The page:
Inducible tertiary lymphoid structures, autoimmunity, and exocrine dysfunction in a novel model of salivary gland inflammation in C57BL/6 mice.
Bombardieri M., Barone F., Lucchesi D., Nayar S., van den Berg WB., Proctor G., Buckley CD., Pitzalis C.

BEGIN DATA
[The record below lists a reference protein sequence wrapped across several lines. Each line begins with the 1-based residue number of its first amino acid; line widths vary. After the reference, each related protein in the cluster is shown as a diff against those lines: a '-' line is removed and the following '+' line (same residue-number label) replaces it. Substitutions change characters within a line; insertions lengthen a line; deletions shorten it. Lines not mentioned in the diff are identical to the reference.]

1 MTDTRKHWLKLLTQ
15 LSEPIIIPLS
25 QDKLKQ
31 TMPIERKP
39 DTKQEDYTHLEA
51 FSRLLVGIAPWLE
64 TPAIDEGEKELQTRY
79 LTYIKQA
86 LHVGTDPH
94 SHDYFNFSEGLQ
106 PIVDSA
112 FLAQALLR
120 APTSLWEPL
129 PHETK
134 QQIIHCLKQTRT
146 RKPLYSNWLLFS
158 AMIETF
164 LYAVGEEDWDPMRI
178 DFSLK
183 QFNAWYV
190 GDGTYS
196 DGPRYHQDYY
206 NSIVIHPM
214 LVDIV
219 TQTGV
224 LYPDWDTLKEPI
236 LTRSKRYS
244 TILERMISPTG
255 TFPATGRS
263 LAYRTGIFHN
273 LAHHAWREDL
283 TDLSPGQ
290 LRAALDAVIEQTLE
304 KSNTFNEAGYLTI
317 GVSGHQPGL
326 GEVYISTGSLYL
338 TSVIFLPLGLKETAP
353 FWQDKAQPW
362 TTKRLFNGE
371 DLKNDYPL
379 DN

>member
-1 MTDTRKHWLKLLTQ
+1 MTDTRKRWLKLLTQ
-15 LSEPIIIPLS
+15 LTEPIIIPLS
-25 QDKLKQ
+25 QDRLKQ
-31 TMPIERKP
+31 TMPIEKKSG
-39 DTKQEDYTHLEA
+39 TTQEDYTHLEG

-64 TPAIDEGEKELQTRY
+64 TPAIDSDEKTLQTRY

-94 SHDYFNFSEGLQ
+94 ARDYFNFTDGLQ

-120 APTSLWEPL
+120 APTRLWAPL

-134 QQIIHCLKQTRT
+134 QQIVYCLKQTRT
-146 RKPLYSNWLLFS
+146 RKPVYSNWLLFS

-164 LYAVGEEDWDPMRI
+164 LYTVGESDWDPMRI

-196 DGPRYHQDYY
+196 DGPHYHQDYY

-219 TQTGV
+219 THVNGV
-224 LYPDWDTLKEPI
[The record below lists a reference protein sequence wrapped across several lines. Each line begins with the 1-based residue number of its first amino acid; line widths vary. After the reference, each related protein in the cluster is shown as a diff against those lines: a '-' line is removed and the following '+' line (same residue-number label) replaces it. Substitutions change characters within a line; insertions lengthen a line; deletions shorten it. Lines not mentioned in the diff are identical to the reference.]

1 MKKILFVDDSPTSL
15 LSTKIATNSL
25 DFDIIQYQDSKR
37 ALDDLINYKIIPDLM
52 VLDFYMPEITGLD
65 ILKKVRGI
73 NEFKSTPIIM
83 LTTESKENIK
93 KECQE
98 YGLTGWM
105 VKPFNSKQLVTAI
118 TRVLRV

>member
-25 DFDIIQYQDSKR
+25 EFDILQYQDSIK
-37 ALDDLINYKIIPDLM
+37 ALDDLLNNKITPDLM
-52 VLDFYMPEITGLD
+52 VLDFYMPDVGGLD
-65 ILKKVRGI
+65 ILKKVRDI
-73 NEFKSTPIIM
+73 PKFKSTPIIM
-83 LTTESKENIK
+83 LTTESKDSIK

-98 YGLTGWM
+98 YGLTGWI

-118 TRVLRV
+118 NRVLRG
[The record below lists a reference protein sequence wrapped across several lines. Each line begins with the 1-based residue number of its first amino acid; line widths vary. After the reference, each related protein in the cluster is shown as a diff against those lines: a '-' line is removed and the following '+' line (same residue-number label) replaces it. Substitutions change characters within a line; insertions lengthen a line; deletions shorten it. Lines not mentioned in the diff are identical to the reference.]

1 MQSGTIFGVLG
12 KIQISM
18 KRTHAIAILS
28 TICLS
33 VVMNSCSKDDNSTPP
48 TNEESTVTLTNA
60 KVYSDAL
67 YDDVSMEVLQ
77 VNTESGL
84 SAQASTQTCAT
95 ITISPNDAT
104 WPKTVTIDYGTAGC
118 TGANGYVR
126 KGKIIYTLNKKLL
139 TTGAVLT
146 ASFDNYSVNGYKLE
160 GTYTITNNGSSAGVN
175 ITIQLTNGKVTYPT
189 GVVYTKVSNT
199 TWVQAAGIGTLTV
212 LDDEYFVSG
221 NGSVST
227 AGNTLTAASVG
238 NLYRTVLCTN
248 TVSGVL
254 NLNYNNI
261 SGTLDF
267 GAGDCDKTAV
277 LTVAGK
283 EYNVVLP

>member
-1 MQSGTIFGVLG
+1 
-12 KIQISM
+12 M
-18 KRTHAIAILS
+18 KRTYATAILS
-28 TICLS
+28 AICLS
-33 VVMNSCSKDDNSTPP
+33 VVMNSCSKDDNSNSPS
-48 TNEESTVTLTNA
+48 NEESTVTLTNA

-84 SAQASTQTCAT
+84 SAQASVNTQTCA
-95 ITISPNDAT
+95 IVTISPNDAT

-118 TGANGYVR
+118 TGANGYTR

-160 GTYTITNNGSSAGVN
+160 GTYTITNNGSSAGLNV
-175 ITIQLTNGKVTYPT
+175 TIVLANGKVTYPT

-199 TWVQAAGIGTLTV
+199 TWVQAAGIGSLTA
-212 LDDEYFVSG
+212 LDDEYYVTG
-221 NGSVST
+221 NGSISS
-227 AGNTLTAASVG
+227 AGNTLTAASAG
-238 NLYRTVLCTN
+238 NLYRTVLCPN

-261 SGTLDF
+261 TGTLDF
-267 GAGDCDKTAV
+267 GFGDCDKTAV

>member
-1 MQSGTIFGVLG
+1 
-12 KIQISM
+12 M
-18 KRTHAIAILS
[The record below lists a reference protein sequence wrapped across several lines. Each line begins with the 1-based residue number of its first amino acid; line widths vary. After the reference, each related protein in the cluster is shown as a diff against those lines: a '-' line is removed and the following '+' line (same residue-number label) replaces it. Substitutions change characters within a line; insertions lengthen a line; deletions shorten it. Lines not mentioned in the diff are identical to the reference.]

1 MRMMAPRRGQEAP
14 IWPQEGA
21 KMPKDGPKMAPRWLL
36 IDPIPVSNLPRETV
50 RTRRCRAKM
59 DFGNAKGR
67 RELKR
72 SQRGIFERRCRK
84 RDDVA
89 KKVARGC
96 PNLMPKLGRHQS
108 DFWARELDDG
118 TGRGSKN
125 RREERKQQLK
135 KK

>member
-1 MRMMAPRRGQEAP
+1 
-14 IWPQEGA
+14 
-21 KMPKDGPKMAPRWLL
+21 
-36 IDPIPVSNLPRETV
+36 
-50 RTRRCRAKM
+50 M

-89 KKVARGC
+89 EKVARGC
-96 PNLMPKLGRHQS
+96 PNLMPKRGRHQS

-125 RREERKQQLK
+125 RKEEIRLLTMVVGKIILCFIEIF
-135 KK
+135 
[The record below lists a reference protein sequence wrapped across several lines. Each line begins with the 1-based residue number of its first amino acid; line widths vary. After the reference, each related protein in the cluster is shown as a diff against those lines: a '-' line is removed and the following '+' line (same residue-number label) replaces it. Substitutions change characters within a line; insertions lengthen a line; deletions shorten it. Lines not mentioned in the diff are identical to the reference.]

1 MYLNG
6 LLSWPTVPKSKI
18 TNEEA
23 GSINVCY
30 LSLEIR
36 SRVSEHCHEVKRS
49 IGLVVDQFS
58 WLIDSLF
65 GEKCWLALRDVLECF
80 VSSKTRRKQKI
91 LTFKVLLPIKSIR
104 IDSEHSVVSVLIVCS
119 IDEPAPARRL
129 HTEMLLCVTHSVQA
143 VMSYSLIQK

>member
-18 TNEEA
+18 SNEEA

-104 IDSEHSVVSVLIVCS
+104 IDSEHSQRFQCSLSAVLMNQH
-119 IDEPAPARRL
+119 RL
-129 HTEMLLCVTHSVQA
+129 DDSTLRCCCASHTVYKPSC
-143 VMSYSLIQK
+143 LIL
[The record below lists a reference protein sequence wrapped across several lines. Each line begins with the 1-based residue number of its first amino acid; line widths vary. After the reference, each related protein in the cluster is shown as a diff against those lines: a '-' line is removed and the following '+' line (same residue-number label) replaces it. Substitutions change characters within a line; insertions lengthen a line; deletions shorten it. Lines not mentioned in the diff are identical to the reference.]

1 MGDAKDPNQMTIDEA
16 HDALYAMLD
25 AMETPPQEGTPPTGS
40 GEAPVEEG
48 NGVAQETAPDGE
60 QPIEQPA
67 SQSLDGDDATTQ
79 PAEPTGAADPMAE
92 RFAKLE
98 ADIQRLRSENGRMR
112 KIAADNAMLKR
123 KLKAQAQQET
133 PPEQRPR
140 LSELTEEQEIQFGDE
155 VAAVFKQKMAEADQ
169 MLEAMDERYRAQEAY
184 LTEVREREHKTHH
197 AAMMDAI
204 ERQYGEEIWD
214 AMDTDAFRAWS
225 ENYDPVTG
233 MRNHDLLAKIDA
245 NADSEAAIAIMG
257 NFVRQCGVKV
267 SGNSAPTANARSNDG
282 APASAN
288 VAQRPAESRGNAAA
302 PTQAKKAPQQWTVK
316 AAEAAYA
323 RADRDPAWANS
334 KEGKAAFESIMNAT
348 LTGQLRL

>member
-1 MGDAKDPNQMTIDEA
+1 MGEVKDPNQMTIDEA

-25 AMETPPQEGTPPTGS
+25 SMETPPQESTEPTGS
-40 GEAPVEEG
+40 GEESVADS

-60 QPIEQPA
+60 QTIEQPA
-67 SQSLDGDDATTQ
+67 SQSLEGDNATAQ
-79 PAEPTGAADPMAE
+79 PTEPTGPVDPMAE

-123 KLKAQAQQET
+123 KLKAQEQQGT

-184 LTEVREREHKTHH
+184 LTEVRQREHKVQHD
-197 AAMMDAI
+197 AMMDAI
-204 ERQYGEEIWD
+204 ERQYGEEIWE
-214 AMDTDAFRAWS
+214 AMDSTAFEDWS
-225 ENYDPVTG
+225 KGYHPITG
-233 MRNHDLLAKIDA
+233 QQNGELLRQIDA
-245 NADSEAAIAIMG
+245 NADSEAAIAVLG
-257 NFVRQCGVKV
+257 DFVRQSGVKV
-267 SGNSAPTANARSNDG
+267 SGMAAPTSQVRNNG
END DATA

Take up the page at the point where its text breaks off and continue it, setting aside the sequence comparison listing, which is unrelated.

Salivary glands in patients with Sjögren's syndrome (SS) develop ectopic lymphoid structures (ELS) characterized by B/T cell compartmentalization, the formation of high endothelial venules, follicular dendritic cell networks, functional B cell activation with expression of activation-induced cytidine deaminase, as well as local differentiation of autoreactive plasma cells. The mechanisms that trigger ELS formation, autoimmunity, and exocrine dysfunction in SS are largely unknown. In this article, we present a novel model of inducible ectopic lymphoid tissue formation, breach of humoral self-tolerance, and salivary hypofunction after delivery of a replication-deficient adenovirus-5 in submandibular glands of C57BL/6 mice through retrograde excretory duct cannulation. In this model, inflammation rapidly and consistently evolves from diffuse infiltration toward the development of SS-like periductal lymphoid aggregates within 2 wk from AdV delivery. These infiltrates progressively acquire ELS features and support functional GL7(+)/activation-induced cytidine deaminase(+) germinal centers. Formation of ELS is preceded by ectopic expression of lymphoid chemokines CXCL13, CCL19, and lymphotoxin-β, and is associated with development of anti-nuclear Abs in up to 75% of mice. Finally, reduction in salivary flow was observed over 3 wk post-AdV infection, consistent with exocrine gland dysfunction as a consequence of the inflammatory response. This novel model has the potential to unravel the cellular and molecular mechanisms that regulate ELS formation and their role in exocrine dysfunction and autoimmunity in SS.